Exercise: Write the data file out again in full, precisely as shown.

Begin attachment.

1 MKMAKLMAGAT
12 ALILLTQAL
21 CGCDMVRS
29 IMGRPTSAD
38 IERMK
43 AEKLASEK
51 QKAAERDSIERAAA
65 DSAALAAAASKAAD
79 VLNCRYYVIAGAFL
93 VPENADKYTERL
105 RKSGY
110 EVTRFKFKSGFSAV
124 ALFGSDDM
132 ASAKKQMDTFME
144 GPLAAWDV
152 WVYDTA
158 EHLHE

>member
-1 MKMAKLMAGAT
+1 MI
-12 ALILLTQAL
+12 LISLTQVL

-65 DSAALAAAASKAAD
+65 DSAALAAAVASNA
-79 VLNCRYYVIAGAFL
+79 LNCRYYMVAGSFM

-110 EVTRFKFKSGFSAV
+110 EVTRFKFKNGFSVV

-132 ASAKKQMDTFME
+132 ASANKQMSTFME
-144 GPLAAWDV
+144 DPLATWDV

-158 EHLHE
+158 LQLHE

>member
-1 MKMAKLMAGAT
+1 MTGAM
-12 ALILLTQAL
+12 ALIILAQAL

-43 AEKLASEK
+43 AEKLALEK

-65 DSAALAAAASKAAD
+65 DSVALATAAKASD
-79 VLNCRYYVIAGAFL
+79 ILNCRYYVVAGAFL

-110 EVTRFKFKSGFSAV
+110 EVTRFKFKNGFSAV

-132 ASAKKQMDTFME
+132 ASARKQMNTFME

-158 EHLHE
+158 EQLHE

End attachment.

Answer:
1 MKMAKLMAGAT
12 ALILLTQAL
21 CGCDMVRS
29 IMGRPTSAD
38 IERMK
43 AEKLASEK
51 QKAAERDSIERAAA
65 DSAALAAAASKAAD
79 VLNCRYYVIAGAFL
93 VPENADKYTERL
105 RKSGY
110 EVTRFKFKSGFSAV
124 ALFGSDDM
132 ASAKKQMDTFME
144 GPLAAWDV
152 WVYDTA
158 EHLHE

>member
-1 MKMAKLMAGAT
+1 MI
-12 ALILLTQAL
+12 LISLTQVL

-65 DSAALAAAASKAAD
+65 DSAALAAAVASNA
-79 VLNCRYYVIAGAFL
+79 LNCRYYMVAGSFM

-110 EVTRFKFKSGFSAV
+110 EVTRFKFKNGFSVV

-132 ASAKKQMDTFME
+132 ASANKQMSTFME
-144 GPLAAWDV
+144 DPLATWDV

-158 EHLHE
+158 LQLHE

>member
-1 MKMAKLMAGAT
+1 MTGAM
-12 ALILLTQAL
+12 ALIILAQAL

-43 AEKLASEK
+43 AEKLALEK

-65 DSAALAAAASKAAD
+65 DSVALATAAKASD
-79 VLNCRYYVIAGAFL
+79 ILNCRYYVVAGAFL

-110 EVTRFKFKSGFSAV
+110 EVTRFKFKNGFSAV

-132 ASAKKQMDTFME
+132 ASARKQMNTFME

-158 EHLHE
+158 EQLHE